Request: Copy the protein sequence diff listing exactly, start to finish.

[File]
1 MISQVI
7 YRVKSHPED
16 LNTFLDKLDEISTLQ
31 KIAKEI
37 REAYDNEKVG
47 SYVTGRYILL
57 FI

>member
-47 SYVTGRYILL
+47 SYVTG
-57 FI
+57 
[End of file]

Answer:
1 MISQVI
7 YRVKSHPED
16 LNTFLDKLDEISTLQ
31 KIAKEI
37 REAYDNEKVG
47 SYVTGRYILL
57 FI

>member
-47 SYVTGRYILL
+47 SYVTG
-57 FI
+57 